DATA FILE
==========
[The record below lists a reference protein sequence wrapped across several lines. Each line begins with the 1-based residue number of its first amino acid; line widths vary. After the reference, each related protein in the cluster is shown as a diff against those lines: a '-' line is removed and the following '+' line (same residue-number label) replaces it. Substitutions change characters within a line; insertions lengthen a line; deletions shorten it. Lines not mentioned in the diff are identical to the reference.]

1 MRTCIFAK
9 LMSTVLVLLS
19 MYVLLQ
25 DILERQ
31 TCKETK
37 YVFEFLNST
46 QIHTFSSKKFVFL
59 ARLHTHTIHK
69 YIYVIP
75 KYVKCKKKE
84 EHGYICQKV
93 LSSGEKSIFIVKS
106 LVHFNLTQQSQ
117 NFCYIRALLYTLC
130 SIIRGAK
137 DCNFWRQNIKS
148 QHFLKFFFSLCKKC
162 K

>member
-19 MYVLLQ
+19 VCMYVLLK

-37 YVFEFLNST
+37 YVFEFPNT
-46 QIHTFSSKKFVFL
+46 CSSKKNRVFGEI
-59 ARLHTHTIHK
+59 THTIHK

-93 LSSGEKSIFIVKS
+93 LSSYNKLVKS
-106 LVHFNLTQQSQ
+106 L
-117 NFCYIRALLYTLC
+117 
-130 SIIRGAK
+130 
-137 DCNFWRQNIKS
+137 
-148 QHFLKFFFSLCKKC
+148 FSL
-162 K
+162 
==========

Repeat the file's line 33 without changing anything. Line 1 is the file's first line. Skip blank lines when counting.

-117 NFCYIRALLYTLC